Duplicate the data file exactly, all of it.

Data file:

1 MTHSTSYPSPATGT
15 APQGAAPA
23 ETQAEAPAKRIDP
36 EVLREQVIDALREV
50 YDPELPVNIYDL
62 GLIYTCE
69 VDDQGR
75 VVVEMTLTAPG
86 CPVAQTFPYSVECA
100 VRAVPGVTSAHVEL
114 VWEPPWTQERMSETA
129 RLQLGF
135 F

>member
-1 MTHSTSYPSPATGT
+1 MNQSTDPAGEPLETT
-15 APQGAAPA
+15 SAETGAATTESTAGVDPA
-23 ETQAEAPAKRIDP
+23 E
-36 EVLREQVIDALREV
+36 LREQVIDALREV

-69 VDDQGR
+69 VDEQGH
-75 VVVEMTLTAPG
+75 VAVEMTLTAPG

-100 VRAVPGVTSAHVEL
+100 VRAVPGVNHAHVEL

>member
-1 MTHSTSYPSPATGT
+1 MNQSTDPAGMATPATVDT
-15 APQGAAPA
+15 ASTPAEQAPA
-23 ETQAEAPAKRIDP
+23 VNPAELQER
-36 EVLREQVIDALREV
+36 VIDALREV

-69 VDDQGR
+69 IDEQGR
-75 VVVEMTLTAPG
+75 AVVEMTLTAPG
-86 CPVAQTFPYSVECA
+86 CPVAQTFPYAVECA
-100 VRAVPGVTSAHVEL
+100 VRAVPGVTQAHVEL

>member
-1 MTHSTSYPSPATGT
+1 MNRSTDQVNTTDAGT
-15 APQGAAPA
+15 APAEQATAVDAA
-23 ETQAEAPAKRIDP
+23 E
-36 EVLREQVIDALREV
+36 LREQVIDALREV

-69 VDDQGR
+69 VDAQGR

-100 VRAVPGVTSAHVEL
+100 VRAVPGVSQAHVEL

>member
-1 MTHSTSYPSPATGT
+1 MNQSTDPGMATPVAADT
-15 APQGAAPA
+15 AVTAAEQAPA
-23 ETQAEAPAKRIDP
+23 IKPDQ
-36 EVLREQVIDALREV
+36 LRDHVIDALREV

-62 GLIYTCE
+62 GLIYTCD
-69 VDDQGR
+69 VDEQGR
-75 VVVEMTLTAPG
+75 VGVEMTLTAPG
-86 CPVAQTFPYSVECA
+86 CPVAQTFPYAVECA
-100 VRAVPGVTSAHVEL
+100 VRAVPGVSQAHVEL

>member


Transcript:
1 MTHSTSYPSPATGT
15 APQGAAPA
23 ETQAEAPAKRIDP
36 EVLREQVIDALREV
50 YDPELPVNIYDL
62 GLIYTCE
69 VDDQGR
75 VVVEMTLTAPG
86 CPVAQTFPYSVECA
100 VRAVPGVTSAHVEL
114 VWEPPWTQERMSETA
129 RLQLGF
135 F

>member
-1 MTHSTSYPSPATGT
+1 MNQSTDPAGEPLETT
-15 APQGAAPA
+15 SAETGAATTESTAGVDPA
-23 ETQAEAPAKRIDP
+23 E
-36 EVLREQVIDALREV
+36 LREQVIDALREV

-69 VDDQGR
+69 VDEQGH
-75 VVVEMTLTAPG
+75 VAVEMTLTAPG

-100 VRAVPGVTSAHVEL
+100 VRAVPGVNHAHVEL

>member
-1 MTHSTSYPSPATGT
+1 MNQSTDPAGMATPATVDT
-15 APQGAAPA
+15 ASTPAEQAPA
-23 ETQAEAPAKRIDP
+23 VNPAELQER
-36 EVLREQVIDALREV
+36 VIDALREV

-69 VDDQGR
+69 IDEQGR
-75 VVVEMTLTAPG
+75 AVVEMTLTAPG
-86 CPVAQTFPYSVECA
+86 CPVAQTFPYAVECA
-100 VRAVPGVTSAHVEL
+100 VRAVPGVTQAHVEL

>member
-1 MTHSTSYPSPATGT
+1 MNRSTDQVNTTDAGT
-15 APQGAAPA
+15 APAEQATAVDAA
-23 ETQAEAPAKRIDP
+23 E
-36 EVLREQVIDALREV
+36 LREQVIDALREV

-69 VDDQGR
+69 VDAQGR

-100 VRAVPGVTSAHVEL
+100 VRAVPGVSQAHVEL

>member
-1 MTHSTSYPSPATGT
+1 MNQSTDPGMATPVAADT
-15 APQGAAPA
+15 AVTAAEQAPA
-23 ETQAEAPAKRIDP
+23 IKPDQ
-36 EVLREQVIDALREV
+36 LRDHVIDALREV

-62 GLIYTCE
+62 GLIYTCD
-69 VDDQGR
+69 VDEQGR
-75 VVVEMTLTAPG
+75 VGVEMTLTAPG
-86 CPVAQTFPYSVECA
+86 CPVAQTFPYAVECA
-100 VRAVPGVTSAHVEL
+100 VRAVPGVSQAHVEL

>member